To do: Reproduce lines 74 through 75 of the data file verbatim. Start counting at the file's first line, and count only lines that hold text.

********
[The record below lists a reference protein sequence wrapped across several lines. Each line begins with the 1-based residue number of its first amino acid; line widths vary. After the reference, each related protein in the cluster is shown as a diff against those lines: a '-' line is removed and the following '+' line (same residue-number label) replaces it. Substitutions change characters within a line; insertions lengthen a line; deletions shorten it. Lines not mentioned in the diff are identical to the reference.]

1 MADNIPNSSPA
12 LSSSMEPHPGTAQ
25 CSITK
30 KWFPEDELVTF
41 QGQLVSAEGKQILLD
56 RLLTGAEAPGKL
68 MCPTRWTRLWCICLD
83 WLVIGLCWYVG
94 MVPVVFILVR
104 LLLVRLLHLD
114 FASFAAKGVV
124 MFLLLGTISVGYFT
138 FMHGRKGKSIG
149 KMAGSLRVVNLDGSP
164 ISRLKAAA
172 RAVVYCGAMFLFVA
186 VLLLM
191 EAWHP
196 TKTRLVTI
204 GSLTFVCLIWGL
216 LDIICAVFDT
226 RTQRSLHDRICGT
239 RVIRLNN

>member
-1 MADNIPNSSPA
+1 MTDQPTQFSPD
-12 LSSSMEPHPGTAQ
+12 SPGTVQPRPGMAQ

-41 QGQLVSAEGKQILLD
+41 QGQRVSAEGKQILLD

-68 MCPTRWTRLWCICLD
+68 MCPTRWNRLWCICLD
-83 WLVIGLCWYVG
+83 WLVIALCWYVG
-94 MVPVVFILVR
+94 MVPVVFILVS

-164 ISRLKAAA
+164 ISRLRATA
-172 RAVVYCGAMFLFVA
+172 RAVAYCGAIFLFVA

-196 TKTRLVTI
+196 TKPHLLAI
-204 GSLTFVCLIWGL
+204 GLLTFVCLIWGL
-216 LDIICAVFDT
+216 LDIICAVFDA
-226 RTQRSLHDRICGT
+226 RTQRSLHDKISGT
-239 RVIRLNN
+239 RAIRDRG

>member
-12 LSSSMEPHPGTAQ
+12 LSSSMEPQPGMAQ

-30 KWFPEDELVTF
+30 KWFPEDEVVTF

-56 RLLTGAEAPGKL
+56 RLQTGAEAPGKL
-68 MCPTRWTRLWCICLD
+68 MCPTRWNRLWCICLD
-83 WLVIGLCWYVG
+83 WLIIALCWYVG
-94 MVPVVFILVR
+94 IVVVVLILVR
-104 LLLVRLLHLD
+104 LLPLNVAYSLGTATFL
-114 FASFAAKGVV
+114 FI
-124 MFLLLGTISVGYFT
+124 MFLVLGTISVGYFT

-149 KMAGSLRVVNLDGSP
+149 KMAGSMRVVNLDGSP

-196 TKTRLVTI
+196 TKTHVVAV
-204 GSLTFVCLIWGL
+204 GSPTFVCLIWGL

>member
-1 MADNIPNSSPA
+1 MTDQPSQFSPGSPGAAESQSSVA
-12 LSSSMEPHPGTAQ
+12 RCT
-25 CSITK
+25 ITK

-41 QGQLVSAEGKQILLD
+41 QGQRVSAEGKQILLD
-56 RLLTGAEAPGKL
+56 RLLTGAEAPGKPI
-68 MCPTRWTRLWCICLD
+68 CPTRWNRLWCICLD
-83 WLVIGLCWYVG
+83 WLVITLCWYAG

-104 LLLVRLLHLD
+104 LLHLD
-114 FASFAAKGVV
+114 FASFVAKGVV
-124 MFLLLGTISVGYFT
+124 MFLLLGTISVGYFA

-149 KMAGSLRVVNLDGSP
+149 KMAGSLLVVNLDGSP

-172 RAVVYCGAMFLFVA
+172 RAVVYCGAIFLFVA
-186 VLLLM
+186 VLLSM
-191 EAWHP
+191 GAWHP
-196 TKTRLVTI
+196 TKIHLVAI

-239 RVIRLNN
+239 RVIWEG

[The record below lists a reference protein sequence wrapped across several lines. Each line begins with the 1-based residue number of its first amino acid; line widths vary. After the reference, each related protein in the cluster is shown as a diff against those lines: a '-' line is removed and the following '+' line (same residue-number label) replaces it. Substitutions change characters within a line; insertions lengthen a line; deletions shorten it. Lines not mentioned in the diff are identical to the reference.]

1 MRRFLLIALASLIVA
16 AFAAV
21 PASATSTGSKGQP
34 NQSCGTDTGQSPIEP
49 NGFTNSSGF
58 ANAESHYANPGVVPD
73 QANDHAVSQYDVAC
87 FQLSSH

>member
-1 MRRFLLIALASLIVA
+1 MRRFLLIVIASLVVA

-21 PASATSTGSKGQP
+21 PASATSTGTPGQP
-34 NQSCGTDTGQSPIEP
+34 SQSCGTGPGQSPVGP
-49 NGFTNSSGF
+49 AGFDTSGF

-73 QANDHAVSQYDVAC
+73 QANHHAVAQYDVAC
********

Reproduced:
+196 TKTHVVAV
-204 GSLTFVCLIWGL